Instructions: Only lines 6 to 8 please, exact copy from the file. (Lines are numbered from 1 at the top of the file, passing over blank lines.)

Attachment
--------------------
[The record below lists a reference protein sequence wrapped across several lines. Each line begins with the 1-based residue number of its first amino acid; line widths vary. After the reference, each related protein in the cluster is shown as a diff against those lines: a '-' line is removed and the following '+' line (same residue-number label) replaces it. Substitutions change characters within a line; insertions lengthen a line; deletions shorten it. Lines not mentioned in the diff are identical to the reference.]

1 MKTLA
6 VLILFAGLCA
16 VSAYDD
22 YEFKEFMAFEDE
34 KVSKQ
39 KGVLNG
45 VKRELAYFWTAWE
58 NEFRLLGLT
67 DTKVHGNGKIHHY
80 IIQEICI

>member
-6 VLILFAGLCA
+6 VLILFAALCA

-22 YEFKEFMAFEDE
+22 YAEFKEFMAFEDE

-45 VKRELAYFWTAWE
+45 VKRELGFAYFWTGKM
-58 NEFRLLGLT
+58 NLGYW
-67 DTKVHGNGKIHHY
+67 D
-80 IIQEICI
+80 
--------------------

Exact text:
34 KVSKQ
39 KGVLNG
45 VKRELAYFWTAWE